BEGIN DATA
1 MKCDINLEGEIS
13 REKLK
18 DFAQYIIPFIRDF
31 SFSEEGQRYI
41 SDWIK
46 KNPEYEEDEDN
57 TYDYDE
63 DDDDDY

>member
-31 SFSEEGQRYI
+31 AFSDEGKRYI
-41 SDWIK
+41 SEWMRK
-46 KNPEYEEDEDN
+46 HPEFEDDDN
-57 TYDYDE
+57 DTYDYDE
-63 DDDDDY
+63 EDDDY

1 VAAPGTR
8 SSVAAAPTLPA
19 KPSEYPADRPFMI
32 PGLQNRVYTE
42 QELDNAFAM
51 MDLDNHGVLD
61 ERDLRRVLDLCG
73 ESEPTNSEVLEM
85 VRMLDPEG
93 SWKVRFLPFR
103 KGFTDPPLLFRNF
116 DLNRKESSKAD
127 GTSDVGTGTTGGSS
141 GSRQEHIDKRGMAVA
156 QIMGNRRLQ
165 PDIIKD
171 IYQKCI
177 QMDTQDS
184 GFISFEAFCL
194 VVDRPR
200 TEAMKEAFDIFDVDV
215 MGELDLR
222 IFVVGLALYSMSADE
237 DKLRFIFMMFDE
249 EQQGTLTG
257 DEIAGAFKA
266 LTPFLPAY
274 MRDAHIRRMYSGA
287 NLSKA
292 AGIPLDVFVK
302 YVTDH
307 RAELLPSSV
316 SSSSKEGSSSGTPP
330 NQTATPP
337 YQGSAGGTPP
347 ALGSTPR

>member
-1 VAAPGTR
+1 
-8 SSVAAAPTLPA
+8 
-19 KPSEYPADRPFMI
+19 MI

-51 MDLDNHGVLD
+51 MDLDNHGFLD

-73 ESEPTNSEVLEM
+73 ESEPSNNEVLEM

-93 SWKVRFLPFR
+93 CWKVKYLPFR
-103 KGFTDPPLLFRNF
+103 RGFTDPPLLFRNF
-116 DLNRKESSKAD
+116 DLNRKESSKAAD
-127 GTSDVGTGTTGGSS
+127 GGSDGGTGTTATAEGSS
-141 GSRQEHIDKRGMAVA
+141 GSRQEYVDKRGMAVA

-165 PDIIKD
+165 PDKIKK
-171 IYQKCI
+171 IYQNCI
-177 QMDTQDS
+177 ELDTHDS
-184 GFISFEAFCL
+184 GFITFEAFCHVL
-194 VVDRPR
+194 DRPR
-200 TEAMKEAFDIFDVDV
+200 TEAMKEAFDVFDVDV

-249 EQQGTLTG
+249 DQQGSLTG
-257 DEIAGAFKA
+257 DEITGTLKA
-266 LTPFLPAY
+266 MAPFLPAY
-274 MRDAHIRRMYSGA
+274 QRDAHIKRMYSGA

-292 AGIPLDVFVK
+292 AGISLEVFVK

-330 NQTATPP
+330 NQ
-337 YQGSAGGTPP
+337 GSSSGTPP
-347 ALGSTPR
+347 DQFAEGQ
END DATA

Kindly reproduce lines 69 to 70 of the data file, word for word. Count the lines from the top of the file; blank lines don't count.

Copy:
-103 KGFTDPPLLFRNF
+103 RGFTDPPLLFRNF